(PM) — The Satanic Temple is working for LGBTQ+ rights.
At least that’s what a new documentary about the Satanic Temple desires to explain.
Hail Satan? is a new documentary directed by US film-maker Penny Lane that documents the Satanic Temple and co-founder Lucien Greaves to describe their beliefs and practices. What the film attains: the group is more focused on advancing social justice and human rights than worshiping the devil himself.
The Temple was established in 2013 and is separate from the Church of Satan, which was established in 1966 by Anton Lavey in San Francisco, California.
The Temple’s purpose is “to encourage benevolence and empathy among all people, reject tyrannical authority, advocate practical common sense and justice, and be directed by the human conscience to undertake noble pursuits guided by the individual will.” It follows seven tenets which concentrate on empathy, compassion, justice, and bodily autonomy.
“I had heard about the Satanic Temple when they were doing their campaign in Oklahoma,” Lane said, according to BBC News. “I thought it was a very funny joke from afar, that they were sort of pretending to be Satanists, but I discovered they had at that point 50,000 members.”
According to Greaves, the Temple is primarily made up of LGBTQ+ people who feel abandoned and disenfranchised from the established religious institution, saying “we will always fight them, we will fight them to the death to ensure that there are equal rights for the gay community.”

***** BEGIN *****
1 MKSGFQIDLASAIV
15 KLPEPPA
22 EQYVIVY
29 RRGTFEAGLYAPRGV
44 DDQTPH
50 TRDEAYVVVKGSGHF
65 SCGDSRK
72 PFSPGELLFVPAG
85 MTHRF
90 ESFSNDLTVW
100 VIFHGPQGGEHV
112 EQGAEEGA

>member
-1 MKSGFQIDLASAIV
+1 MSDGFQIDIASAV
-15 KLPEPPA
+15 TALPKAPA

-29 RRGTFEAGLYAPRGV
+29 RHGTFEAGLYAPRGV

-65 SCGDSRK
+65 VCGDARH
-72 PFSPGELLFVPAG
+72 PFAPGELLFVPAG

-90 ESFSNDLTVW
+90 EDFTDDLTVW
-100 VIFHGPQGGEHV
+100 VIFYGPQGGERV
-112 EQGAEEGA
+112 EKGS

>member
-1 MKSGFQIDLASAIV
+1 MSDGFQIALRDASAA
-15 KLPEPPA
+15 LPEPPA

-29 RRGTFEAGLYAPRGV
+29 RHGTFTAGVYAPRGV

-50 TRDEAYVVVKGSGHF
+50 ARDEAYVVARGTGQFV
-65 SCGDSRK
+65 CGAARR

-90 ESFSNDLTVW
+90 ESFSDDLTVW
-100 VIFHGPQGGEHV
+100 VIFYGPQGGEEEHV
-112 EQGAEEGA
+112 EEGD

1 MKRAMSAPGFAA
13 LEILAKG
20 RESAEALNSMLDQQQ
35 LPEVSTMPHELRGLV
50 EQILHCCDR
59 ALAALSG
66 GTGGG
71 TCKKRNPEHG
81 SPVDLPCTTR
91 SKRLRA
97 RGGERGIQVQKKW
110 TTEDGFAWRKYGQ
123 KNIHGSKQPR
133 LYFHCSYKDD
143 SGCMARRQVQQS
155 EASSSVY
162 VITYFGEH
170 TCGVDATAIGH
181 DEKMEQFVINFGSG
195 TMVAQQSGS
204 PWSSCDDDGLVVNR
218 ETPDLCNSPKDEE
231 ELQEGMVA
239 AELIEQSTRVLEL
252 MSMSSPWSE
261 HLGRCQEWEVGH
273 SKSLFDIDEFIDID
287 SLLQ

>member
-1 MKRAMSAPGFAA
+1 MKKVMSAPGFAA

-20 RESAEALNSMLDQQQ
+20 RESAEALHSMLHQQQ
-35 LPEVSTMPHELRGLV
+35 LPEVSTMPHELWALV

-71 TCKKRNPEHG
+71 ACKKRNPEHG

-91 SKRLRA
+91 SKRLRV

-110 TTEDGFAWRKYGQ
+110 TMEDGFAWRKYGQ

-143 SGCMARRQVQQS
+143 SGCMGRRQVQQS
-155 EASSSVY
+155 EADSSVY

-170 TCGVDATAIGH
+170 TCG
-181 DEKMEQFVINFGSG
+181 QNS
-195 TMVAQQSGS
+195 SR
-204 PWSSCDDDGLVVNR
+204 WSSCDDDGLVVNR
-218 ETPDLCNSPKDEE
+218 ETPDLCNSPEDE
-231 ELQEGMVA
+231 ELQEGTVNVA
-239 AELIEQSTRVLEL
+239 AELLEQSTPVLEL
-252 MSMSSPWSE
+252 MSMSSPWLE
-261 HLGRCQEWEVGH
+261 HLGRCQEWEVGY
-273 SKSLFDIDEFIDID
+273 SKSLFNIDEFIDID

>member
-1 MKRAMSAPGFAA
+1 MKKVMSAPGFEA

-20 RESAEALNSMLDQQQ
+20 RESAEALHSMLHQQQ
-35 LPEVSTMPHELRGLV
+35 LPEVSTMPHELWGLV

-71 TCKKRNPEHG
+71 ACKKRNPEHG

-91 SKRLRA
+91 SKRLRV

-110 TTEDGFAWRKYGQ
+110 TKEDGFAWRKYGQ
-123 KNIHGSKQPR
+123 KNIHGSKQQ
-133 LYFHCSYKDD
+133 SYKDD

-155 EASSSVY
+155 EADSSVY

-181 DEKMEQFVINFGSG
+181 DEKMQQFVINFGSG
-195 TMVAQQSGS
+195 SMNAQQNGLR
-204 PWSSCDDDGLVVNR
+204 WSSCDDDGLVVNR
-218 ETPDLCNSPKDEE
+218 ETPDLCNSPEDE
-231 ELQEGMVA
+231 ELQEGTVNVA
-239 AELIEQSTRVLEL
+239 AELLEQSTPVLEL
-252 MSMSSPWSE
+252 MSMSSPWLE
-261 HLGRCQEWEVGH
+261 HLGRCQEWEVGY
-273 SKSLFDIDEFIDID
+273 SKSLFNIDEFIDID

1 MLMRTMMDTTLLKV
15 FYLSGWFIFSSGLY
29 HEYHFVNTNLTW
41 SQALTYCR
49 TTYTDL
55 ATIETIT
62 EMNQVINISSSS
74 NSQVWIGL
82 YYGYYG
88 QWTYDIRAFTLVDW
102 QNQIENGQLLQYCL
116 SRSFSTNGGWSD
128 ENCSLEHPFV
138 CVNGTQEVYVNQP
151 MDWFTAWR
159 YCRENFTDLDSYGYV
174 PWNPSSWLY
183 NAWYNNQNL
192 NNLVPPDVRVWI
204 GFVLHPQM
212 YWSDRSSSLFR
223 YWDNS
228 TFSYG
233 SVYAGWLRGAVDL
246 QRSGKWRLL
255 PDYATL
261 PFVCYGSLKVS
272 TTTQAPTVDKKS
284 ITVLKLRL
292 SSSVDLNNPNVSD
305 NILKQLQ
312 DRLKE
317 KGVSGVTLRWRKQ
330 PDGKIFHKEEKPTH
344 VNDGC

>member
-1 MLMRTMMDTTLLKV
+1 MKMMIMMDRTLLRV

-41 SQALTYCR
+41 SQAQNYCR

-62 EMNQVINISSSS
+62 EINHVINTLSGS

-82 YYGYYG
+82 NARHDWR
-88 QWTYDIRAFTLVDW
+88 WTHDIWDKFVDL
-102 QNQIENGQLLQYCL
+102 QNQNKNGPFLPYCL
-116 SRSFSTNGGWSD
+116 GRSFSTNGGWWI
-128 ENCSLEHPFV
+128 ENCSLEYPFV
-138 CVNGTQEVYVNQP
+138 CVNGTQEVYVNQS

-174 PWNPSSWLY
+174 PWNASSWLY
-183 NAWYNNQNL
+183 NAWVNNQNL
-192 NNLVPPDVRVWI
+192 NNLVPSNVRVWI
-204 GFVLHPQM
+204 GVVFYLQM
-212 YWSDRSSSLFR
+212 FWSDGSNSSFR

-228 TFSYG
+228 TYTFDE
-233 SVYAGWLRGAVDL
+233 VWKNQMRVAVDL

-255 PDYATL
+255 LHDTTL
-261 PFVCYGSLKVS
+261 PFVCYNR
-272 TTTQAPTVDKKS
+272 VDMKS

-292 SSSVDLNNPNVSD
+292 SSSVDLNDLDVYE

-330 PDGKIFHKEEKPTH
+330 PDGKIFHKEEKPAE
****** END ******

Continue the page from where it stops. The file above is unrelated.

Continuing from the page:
“From the start, when one of our early actions was the Pink Mass, a lot of LGBTQ people were looking for another community that didn’t see them as defined by their sexual orientation,” Greaves states. “Within the Satanic Temple, we’re all pretty much one and the same. We’re all Satanists and it’s not like we have ‘tolerance’ for trans people or gay people or sex workers, we just don’t fucking care, and a lot of people in those communities appreciate that.”
According to Greaves, the Temple is also affiliated with Pride demonstrations around the country and vows to preserve and work for the LGBTQ+ community and their rights. The co-founder also states that he continually experiences death threats from white and Christian supremacy organizations like the Ku Klux Klan.
“One problem is that a lot of the threats come through Facebook and Facebook has their own policies on regulating death threats they have never found a death threat made against the Satanic Temple to be outside their terms of service,” Greaves explains. “There’s always that question whether or not it’s a credible threat. And you just never know until somebody does something radically stupid. But that’s just part of the day to day.”
Hail Satan? is accessible to stream on demand immediately.